If you are thinking about getting a divorce and live in Virginia, this article is for you.
There are no set federal rules and regulations for divorce. Divorce laws are set at a local level and every state handles things a little differently.
Below you’ll get an overview of how to get a divorce in Virginia. You’ll get the step-by-step process you need to go through (at a very high level).
If you have any questions, or want to make sure you do everything correctly, hiring a divorce attorney can be a big help.
How To Get A Divorce In Virginia:
1. Meet the Residency Requirements
The first thing you must do to divorce your spouse in Virginia is to meet the residency requirements in the state. The residency requirement in Virginia to file for a divorce is that either you or your spouse must be a resident of the county in which you are filing for divorce for at least six months.
2. Prepare Your Forms
The second prerequisite requirement to file for a divorce is to prepare the forms that the state requires.
Once you meet the residency requirement in the state where the divorce will occur, you must prepare the forms your state requires. This is your first move if you are the plaintiff in the divorce.
The first form to complete is the Complaint for Divorce. Depending on the county where you or your spouse live, you may need additional forms.
In Virginia, there are two types of divorces: “divorced from the bond of matrimony” and “divorced from bed and board.”
A divorce from bed and board separates the couple but they remain legally married. There must be a legal ground for a divorce from bed and board. You can file for a divorce for the following fault grounds:
- Intentional Desertion
- Abuse and cruel treatment
There are no-fault divorce options for couples who have other reasons for separating. Though Virginia is a no-fault divorce state, it differs from other no-fault states because you must meet specific requirements to qualify.
To get a no-fault divorce in Virginia, you need to meet one of these requirements:
- You and your spouse do not have children under 18 and you have been separated for six months under a written separation/property agreement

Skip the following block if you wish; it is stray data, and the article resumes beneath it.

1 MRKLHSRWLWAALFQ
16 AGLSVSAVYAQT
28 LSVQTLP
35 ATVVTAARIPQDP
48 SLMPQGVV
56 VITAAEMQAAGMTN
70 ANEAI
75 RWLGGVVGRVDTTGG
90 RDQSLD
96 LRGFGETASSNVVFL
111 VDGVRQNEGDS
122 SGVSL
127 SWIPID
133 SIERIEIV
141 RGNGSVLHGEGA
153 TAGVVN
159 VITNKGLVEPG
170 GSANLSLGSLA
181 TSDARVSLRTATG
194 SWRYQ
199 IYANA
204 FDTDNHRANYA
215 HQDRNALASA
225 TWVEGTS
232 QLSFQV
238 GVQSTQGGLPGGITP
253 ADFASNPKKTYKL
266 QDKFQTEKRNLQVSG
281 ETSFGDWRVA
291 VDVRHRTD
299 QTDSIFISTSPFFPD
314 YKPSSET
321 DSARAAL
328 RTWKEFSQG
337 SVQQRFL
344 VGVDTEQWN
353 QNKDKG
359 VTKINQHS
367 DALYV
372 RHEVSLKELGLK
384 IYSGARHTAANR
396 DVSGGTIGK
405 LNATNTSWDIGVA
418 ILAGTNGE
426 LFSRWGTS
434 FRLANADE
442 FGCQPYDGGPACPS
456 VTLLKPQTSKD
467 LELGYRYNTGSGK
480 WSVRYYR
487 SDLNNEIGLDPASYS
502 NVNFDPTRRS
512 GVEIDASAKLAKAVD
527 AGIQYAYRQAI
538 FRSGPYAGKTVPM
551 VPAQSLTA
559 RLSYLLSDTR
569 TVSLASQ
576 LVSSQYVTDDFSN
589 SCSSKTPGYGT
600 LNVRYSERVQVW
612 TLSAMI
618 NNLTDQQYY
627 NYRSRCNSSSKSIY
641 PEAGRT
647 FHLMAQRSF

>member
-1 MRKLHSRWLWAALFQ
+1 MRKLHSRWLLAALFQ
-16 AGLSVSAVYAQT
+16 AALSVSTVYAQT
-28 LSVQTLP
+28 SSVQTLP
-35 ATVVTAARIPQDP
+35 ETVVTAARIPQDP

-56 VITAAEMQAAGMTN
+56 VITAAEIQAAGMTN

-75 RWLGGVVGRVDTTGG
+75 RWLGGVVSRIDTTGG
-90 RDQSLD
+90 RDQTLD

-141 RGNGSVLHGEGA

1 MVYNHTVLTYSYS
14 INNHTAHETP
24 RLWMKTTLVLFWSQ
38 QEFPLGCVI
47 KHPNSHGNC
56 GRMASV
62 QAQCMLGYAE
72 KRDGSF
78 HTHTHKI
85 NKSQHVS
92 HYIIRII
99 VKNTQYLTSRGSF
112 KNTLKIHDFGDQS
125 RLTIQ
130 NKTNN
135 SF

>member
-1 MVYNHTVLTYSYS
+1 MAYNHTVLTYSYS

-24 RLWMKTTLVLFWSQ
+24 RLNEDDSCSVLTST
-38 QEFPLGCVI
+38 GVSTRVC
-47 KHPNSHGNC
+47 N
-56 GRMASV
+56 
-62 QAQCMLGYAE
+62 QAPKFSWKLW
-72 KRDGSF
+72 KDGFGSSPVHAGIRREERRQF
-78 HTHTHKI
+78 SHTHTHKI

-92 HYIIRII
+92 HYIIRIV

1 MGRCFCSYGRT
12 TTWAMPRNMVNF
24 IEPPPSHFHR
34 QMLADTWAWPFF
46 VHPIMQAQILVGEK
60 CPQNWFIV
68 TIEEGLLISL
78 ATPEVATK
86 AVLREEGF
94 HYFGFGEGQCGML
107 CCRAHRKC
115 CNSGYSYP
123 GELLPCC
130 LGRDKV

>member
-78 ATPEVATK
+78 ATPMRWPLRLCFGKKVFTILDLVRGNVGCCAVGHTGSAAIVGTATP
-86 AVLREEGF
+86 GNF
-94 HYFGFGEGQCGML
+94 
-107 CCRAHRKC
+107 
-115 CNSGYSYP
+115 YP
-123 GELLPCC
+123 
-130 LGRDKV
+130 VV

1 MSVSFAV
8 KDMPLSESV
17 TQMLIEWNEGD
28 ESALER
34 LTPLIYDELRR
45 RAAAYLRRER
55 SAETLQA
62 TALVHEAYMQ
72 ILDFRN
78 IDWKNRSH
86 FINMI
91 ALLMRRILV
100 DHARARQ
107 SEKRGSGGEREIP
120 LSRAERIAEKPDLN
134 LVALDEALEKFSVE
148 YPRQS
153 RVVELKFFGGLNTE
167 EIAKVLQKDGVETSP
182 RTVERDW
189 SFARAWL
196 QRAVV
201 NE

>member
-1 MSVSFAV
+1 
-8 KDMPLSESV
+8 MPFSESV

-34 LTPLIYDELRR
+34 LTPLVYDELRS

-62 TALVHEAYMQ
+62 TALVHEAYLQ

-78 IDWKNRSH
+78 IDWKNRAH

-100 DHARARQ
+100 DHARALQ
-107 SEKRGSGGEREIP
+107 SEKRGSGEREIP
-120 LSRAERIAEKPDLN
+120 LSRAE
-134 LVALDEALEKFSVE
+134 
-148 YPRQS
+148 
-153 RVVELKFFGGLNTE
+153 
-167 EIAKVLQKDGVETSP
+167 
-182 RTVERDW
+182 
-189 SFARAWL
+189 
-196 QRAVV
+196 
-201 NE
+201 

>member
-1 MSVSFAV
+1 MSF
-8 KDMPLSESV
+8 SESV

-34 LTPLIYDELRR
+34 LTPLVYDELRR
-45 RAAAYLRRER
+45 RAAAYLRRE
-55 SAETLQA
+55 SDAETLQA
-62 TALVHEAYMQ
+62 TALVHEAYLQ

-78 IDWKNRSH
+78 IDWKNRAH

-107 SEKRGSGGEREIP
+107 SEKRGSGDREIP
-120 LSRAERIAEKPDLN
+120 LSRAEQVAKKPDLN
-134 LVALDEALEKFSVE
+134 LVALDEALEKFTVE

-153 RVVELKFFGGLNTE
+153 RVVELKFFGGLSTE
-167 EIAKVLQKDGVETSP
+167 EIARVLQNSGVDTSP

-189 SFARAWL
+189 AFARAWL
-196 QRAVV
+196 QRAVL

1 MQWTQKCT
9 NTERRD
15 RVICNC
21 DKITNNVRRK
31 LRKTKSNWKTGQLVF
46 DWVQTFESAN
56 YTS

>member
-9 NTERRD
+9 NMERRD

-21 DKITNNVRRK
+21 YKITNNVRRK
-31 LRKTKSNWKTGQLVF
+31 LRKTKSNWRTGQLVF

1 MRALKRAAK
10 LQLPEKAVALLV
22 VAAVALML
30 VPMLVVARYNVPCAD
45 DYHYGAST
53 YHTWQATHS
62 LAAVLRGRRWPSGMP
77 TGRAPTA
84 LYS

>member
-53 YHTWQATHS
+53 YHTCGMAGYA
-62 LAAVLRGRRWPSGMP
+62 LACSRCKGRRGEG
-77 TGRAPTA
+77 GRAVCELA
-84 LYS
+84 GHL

- You and your spouse have minor children and have been separated for at least a year.
3. File For A Divorce
After preparing your forms, it is time for you to file them if you are the plaintiff. You must file them in the county where you reside.
There is a filing fee to get a divorce in Virginia. However, a divorce filing fee costs depend on your district; use this calculator to find out.
If you cannot afford the filing fee, you may ask for a fee waiver.
If you are the defendant and your spouse filed a divorce against you, you need to respond as quickly as you can. Otherwise, your spouse can get a default/uncontested divorce.
4. Serve Your Forms
If you are the plaintiff, you need to serve your spouse the divorce forms. On the other hand, if you are the defendant, you will be served with divorce forms.
There are a few ways in which divorce forms can be served. These are:
- Sheriff deputy
- Private process service
- Non-party at the age of 18
- Acceptance of Service
However, if you wish to serve your spouse the divorce forms but they are in jail, deployed in the military, or you cannot locate him/her, you may have to try another way of serving your forms. You can try to check with the court clerk about service in these situations.